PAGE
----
A Soldier in Every Son - The Rise of the Aztecs, Swan Theatre, Stratford-upon-Avon


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The Independent Culture

What might have proved a ground-breaking collaboration between the Royal Shakespeare Company and the National Theatre of Mexico proves instead to be a lost opportunity at forging a South American “Wars of the Roses” epic.

At once too short and too long - a proposed Aztec trilogy by Mexican writer Luis Mario Moncado has been condensed into one exceptionally tedious three-hour play- the production rapidly becomes a repetitive procession of chaps in helmets and cochineal tattoos, with names containing far too many x-es, fighting each other on the too tiny plains of Texcoco in the early 15th century.

The prince of the Acolhuas resists his arranged marriage, causing havoc among the Tapenecas, who then go berserk among the Azteks while Itzcoatl, great king of Tenochtitlan, sorts out Maxtla and Tacuba before Nezahualcoyotl, son of Ixtlixochitl, is reunited with his mother, mad queen Mayahuel, daughter of Huitzilihuitl, who thinks that he, Nezahualcoyotl, is her husband.

Uncrossing my eyes after writing that sentence, I must admit that the dynastic upheavals are insultingly simple on the stage, which becomes a playground for a mini-Mahabharata with distant echoes of Peter Shaffer’s The Royal Hunt of the Sun in neighbouring Peru later on.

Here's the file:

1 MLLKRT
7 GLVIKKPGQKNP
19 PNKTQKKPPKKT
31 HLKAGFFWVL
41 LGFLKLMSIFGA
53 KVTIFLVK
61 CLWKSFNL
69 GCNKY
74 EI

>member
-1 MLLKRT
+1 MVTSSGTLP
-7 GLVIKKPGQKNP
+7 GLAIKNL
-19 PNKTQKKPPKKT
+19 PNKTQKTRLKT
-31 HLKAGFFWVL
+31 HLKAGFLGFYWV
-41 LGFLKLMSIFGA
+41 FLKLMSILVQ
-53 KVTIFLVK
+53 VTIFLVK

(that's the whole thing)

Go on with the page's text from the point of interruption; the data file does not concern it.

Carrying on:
But whereas Shaffer concentrated on the philosophical conflict between the Spanish and the infinitely more pronounceable Inca sun king Atahuallpa, Gary Owen’s up-and-under version of Moncada’s play just seems like one damned thing after another.

The tribes form an alliance after the sacrifice of a boy king – cue knife plunged in blood sack helpfully situated near boy king’s right hip – and the warrior in stubbly shoulder pads who owns an avocado farm but looks like a pineapple intones the invocation.

An invocation to, or about, what, I’m not sure, but it seemed a good way of ending a show that started with Alex Waldmann’s tribal crown prince painting squiggly hieroglyphics on his slave girl’s belly button.

The decorative parts, as opposed to the speaking parts, are the best thing in Roxana Silbert’s production: aquamarine hair stubble that looks like bathroom tile mosaics; a parched stage curling like a crusty old poppadom with a removable flap; John Stahl’s Cleopatra head-piece that wobbles hilariously whenever he denounces his enemies in four-lettered fury, which is often.

There are some levered in references to Shakespeare’s Henry IV and Julius Caesar, but no language to justify them. Down Mexico way, they swear and brawl like revellers at chucking out time in Sauchiehall Street.

To 28 July (0844 800 1110)